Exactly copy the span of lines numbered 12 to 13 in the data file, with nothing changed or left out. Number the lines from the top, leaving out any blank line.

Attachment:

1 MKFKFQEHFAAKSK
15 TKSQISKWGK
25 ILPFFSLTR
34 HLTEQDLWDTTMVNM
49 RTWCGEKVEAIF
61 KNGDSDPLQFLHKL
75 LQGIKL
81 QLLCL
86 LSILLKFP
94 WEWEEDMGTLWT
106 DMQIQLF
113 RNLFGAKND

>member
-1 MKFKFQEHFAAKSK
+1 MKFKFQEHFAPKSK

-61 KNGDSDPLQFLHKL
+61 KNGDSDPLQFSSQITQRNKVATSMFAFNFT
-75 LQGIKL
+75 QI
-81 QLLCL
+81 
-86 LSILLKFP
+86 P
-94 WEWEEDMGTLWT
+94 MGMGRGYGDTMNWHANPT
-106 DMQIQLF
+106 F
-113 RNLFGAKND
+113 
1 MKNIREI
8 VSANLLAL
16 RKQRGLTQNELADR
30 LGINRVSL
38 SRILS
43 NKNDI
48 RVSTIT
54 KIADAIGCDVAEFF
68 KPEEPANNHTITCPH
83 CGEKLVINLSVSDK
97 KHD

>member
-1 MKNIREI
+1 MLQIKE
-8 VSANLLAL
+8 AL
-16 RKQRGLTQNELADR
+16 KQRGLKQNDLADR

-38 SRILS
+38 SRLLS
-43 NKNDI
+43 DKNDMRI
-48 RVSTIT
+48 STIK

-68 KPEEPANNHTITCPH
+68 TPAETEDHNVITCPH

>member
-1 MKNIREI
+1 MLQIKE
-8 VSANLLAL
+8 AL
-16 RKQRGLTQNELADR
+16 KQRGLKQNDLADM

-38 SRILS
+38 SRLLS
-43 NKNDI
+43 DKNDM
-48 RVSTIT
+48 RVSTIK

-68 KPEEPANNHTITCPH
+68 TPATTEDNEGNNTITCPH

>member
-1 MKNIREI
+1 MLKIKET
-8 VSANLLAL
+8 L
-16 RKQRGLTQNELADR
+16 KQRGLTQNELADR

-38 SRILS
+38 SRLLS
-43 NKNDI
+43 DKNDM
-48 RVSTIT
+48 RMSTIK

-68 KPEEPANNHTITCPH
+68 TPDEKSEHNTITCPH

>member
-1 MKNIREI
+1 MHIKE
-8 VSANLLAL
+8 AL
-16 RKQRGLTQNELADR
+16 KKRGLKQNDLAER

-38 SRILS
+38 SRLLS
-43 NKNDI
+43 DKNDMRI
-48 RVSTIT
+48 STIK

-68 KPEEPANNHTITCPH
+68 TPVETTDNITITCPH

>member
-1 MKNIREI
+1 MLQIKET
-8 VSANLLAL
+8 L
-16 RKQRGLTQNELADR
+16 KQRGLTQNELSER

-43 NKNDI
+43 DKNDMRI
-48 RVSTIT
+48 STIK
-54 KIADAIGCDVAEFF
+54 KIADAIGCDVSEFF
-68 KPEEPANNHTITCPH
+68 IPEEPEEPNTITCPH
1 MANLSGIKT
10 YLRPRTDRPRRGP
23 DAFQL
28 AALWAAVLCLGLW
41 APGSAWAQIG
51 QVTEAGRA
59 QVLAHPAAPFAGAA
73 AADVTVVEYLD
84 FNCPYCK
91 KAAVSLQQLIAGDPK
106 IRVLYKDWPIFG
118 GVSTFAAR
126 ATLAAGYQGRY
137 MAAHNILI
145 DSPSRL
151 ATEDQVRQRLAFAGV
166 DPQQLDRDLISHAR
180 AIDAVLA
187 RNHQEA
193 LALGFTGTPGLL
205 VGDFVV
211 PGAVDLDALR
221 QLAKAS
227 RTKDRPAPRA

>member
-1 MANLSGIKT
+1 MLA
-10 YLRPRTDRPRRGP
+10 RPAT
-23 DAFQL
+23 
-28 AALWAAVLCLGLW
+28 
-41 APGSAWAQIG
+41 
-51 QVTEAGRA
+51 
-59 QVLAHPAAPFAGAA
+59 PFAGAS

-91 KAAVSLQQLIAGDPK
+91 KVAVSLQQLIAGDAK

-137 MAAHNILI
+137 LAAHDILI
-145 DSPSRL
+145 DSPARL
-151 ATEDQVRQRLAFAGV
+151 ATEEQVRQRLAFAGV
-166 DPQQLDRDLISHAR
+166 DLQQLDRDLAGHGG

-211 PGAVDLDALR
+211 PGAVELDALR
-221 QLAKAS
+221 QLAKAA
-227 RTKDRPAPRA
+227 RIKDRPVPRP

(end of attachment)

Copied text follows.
113 RNLFGAKND

>member